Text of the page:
What it didn't bother to uncover was the fact that Capellini, whom it called a "professional engineer," was using his office to benefit his good friend Bill Gallo and was also using his mayor's seat to benefit his own engineering firm. He was reelected but wouldn't finish out his term. Instead, he was booked into jail on a felony charge of receiving unlawful compensation and now awaits trial.

2. Hollywood Commissioner Keith Wasserstrom

OK, in 2005, the Sentinel actually endorsed Wasserstrom's opponent, Richard Blattner, but the editorial board also gave its stamp of approval to Wasserstrom, who was already under criminal investigation for overseeing a dirty sewage deal in his city that he planned to personally profit from. "Residents are in a win-win situation in this contest," the newspaper declared. "Both the incumbent and his challenger are solid candidates."

Here's more:

Incumbent Keith Wasserstrom, 36, has plenty of appealing qualities. By his own admission, Wasserstrom, a lawyer who is the law partner of one of Giulianti's sons, got off to a slow start in his first term, preferring to remain quiet while he learned the ropes. Nevertheless, Wasserstrom is bright and reflects a younger demographic.

If he is re-elected, he would like to work with school groups and the School Board to improve schools in Hollywood. He also wants to address landscaping, parks, drainage and traffic calming efforts.

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How's that for a hot steaming plate of gobbledygook served up by your morning newspaper? Like the others, Wasserstrom never finished his term and was convicted at trial for official misconduct in the sewage deal. He's currently serving his sentence in the Broward County Jail.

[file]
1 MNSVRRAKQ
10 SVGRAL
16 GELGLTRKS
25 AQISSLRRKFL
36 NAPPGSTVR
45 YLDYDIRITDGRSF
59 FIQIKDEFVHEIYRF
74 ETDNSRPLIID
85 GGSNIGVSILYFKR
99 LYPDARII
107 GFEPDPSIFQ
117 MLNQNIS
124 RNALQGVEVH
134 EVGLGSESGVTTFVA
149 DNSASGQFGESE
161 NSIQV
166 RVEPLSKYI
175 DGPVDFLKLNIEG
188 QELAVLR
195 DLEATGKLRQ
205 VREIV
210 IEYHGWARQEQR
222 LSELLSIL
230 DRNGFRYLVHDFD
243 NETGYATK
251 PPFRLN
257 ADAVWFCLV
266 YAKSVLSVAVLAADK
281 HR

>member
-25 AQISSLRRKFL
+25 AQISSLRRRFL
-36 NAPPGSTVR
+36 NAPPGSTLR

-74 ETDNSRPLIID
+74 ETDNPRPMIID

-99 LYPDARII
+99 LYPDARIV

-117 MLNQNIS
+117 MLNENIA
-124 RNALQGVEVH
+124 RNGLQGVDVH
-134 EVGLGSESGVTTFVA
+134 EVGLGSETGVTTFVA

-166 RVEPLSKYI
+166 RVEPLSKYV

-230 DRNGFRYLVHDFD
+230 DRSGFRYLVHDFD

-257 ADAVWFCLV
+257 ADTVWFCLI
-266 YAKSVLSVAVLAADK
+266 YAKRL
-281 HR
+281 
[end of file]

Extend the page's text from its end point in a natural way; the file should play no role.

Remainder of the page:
1. Broward County Commissioner Stacy Ritter

Everyone who knew Ritter knew she was way too close to one of the more conniving lobbyists in town, a fellow named Russell Klenet. In fact, he was her husband. Klenet already had a controversial record in Broward after he convinced his commissioner friends to buy voting machines from his client, ES&S, that turned out to be big waste of taxpayers' money.

Just based on that fact alone, any self-respecting newspaper should have taken an arm's-length view of Ritter. Not the Sentinel. "Voters have an easy choice in the race for the District 3 seat on the Broward County Commission," the newspaper published on October 24, 2006. "The South Florida Sun-Sentinel Editorial Board enthusiastically endorses Stacy Ritter. Ritter, 46, a lawyer who lives in Parkland, has a stellar political resume."

Well, voters went ahead and elected Ritter, and it's been one little scandal after another. The couple promised that Klenet wouldn't lobby the county. Conflicts of interest abounded. A notebook was discovered that showed Klenet maintained a lobbying relationship with airport management firm URS while his wife touted the firm and served as the county's airport liaison. As a commissioner, she voted to give her husband's employer, ES&S, a $5.4 million no-bid contract. They found a loophole here, though. Klenet claimed not to be personally representing ES&S anymore. Instead the lobbying firm he had joined -- Tallahassee-based Dutko, Poole, McKinley -- was now representing the voting machine company. Klenet just served as managing director of Broward operations for the lobbying firm. His new firm was also representing Vista Health when Ritter enthusiastically voted to give Vista the county health insurance contract. It was sleazy stuff, but the inept Florida Commission on Ethics issued an absurd opinion in her favor. 

Then there was her husband's work for convicted felon and Ponzi schemer Joel Steinger, who renovated the couple's Parkland home to the tune of more than $100,000. When she was a state rep, Ritter voted for legislation backed by Steinger's Mutual Benefits firm while her husband was in his employ. More recently, we have the golf cart given to her by crooked developer Bruce Chait. It goes on and on with Ritter; click here for more details

Unlike the others on this list, we haven't seen how Ritter's political career will turn out. You have to wonder if the Sentinel will ever get the chance to endorse her again.